November 22, 2019
The Internet of Things (IoT) has received a lot of press in the past few years, but its adoption hasn’t exactly been widespread. The bigger concept of IoT is to connect all the devices you own for maximum convenience and efficiency — regardless of brand or functionality. For example, when you wake up in the morning, your alarm clock will trigger your coffeemaker to percolate, and your coffeemaker will trigger your car to start its engine. It may sound futuristic, but the IoT wireless technologies are designed for everyday people to get more from their technology.
The possibilities are endless for everyone, but the real beneficiaries are thought to be the owners of large or complex venues, like hotels, sports and entertainment venues, healthcare and industrial buildings. Read on for information about how you can get the power and infrastructure you need to operate IoT in 2020 and beyond.
The State of 2020 & IoT Wireless Technologies
Before examining the IoT wireless technologies, we’ll look at how the IoT is likely to be used this year.
- One of the main predictions for 2020 is that it will be more prevalent in retail stores: owners can use sensors around the location to find out when the rushes occur or to update employees when an item runs out of stock.
- Government officials will continue to test how the IoT can be used to improve public systems, such as the timing of traffic lights and crosswalks.
- Experts also expect that IoT will be the functionality behind new VR and AR programs used by business owners.
- And of course, automation will be a point of interest. Connecting operating systems allows for data collection, analysis, and efficiency adjustments that can control a building down to its very last unit of energy. The expansion of capabilities can make employees more efficient while saving money on everything from utility costs to equipment maintenance. When all the machinery runs as efficiently as possible, owners save money on repairs and replacement.
Wireless and IoT
Wireless communication is at the heart of IoT applications. Without a strong, reliable connection, devices will face constant interruptions. While Wi-Fi, Bluetooth, and (eventually) 5G may be acceptable options for running IoT, the reality is more complicated than that.
Thick metal or concrete, remote locations, subterranean parking structures — these are just a few reasons why IoT wireless technologies may fail. Because buildings don’t always have a wireless infrastructure in place to cover these areas from a connectivity standpoint, the environment may not reliable enough to depend on for the automation of applications.
It’s why we’re starting to see in-building wireless solutions become more popular. These networks can make better use of the radio waves that power mesh networks or optimize the power of existing cellular coverage. Whether you’re looking for long-range coverage or short distance connectivity, the following wireless technology solutions make it possible to connect people to devices and devices to other devices:
IoT devices and networks can be powered by a distributed antenna system (DAS). Small antennas can be placed anywhere along the property, including outdoor infrastructure, to pick up a signal and carry it to the surrounding areas. With a DAS, all antennas are linked to a central controller which is then connected to the carrier’s base station. DAS can support multiple carriers, so it can support any cellular-driven device (of participating carriers) on the premises.
Private LTE on CBRS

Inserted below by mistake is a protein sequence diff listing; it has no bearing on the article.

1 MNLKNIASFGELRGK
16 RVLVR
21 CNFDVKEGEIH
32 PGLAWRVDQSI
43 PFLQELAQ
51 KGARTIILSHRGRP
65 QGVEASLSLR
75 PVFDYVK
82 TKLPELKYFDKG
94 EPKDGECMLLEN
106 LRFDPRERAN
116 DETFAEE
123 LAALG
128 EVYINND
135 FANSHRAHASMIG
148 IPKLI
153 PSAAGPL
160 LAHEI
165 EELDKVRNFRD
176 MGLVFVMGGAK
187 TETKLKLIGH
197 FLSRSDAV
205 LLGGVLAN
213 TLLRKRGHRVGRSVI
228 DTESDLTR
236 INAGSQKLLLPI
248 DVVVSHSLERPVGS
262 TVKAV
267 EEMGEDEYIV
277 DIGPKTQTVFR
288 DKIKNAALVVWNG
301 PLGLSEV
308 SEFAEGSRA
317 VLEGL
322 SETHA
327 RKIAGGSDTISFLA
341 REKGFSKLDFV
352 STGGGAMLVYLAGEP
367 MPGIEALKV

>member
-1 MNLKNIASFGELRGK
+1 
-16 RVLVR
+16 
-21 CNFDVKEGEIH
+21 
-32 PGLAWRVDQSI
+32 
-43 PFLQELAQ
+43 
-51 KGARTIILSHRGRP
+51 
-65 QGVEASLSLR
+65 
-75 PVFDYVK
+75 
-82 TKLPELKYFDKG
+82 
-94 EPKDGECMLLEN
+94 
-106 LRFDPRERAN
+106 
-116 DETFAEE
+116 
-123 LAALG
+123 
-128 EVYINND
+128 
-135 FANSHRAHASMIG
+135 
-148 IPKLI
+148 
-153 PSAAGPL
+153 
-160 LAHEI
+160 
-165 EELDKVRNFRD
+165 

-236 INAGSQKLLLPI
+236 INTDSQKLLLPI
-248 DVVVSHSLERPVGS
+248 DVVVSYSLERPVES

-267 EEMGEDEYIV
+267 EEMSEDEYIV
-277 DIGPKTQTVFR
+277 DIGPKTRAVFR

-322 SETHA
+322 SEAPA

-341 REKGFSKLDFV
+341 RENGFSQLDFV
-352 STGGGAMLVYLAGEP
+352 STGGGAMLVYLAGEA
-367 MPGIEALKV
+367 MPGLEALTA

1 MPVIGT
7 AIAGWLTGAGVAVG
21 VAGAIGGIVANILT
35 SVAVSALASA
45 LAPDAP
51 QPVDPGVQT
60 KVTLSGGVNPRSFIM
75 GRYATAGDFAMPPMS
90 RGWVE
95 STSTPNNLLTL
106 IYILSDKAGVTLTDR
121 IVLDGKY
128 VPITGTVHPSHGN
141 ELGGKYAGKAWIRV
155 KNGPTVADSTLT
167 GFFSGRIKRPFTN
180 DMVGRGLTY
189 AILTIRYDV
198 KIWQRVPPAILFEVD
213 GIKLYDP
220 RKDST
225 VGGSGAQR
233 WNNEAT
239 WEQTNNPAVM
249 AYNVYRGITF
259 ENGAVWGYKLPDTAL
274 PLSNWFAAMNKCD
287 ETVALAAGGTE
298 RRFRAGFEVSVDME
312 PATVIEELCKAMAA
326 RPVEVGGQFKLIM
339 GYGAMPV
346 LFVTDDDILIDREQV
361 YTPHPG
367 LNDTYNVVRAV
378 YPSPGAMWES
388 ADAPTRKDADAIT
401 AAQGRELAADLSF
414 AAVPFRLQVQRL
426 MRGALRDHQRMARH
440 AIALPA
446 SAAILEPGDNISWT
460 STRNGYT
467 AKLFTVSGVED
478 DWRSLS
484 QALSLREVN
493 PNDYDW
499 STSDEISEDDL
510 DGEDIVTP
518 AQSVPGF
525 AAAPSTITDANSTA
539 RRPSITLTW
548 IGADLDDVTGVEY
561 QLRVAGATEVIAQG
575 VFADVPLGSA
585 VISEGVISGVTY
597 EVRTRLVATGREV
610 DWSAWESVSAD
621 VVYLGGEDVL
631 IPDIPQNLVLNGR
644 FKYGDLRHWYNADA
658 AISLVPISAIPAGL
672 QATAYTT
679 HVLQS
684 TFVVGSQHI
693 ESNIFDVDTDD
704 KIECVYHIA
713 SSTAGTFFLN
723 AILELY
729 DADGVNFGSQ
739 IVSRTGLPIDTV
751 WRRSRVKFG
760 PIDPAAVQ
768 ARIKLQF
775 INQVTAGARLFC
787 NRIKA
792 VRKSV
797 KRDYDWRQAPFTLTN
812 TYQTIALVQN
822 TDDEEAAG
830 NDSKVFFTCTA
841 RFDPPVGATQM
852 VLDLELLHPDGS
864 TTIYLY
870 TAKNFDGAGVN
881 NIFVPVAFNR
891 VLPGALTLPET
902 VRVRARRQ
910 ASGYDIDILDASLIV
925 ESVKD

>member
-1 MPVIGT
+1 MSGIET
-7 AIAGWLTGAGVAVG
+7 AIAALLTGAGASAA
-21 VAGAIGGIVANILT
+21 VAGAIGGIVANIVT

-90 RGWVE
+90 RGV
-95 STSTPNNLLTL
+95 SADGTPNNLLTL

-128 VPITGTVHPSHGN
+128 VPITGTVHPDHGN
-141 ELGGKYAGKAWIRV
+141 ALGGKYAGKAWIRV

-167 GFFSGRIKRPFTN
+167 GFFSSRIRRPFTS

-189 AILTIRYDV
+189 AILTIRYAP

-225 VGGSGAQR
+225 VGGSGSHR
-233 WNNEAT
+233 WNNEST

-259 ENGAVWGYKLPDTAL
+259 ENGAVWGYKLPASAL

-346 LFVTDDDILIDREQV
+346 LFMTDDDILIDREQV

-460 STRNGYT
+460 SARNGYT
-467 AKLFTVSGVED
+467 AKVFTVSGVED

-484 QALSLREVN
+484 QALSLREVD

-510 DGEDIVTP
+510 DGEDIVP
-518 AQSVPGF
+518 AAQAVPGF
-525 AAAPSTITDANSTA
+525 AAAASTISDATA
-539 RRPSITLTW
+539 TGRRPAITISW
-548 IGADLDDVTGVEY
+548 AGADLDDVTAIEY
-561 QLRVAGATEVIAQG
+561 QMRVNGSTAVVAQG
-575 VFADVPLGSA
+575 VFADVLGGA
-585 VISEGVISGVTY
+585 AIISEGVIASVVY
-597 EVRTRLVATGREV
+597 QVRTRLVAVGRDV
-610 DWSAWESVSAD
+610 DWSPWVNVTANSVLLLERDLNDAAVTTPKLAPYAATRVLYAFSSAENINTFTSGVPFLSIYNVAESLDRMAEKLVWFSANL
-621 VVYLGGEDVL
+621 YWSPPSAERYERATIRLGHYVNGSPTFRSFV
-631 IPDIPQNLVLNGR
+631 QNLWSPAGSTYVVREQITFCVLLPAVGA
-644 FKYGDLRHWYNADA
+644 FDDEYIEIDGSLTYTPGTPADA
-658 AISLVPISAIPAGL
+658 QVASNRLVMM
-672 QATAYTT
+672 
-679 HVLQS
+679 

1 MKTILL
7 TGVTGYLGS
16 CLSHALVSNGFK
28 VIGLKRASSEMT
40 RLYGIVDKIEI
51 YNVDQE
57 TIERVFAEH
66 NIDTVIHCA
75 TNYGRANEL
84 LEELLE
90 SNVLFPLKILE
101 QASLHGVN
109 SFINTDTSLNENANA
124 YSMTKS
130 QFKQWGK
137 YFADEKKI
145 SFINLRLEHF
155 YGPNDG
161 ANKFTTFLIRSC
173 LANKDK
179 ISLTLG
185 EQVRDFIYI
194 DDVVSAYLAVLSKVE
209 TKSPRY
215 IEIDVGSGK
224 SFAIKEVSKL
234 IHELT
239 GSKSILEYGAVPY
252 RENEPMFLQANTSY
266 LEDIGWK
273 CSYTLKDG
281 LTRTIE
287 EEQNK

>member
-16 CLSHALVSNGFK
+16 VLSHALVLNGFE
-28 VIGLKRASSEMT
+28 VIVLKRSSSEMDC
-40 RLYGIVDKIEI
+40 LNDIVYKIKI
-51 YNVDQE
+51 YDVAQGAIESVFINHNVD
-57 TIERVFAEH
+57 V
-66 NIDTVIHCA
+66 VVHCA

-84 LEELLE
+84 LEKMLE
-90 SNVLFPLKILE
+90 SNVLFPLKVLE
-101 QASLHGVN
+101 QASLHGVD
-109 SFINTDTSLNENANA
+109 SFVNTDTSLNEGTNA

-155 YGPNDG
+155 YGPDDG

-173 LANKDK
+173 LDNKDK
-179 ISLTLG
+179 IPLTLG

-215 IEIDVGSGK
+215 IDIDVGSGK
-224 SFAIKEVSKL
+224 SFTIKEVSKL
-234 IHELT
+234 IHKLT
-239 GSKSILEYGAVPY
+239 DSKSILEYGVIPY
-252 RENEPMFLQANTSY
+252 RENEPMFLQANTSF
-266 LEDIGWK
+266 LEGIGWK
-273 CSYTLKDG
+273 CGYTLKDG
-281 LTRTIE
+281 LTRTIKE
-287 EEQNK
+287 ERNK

CBRS private LTE systems make use of shared spectrum to create a private network for building owners. One of the greatest appeals of leveraging a private LTE system for an IoT network is that they use the native encryption of the LTE systems making it easier to secure important data. A private LTE network can help property owners in remote areas with no coverage run an IoT network that would rival that of a tech company in San Francisco.
Small cells are usually recommended for smaller properties with consistent and/or low traffic because of the limited strength of their nodes. If your IoT network only needs to connect a few devices, small cells can be the key to providing just enough coverage.
Variances and Future Concerns Regarding IoT Wireless Technologies
The extent of IoT wireless technologies will be specific to the preferences of each property owner and decision-maker. But regardless of best intentions, if your IoT is reliant on general cellular connectivity and there are too many obstructions (such as fortified construction, tall trees or skyscrapers), you may need to adjust the configuration of the network or augment it with additional equipment and services. For example, some building owners enjoy seamless cellular connections — until the nearby stadium opens its doors for the next big event.
Further, as new devices debut and become mainstream, property owners will be under even more pressure to support unprecedented levels of connectivity. If you want your IoT to run without the disruptions in 2020, it also needs to be capable of handle the influx. If everyone switches to 5G by next year (unlikely, but possible), your wireless connection needs to be able to support the increased demand. All the above wireless solutions were created with flexibility in mind, allowing you to add to the network when the time comes.
Connectivity Wireless: Paving the Way for IoT Networks
Now is a great time to start asking what IoT wireless technologies can do for you. Considering its future applications and expectations, it seems as though it’s an inevitability for property owners, anyway.
If you’re interested in how you can pave the way for your IoT network to run as smoothly as possible, Connectivity Wireless can help. Our team of experts makes wireless easy for you, explaining all available options as well as what’s on the horizon, so you can make the best technology decisions for tomorrow, today.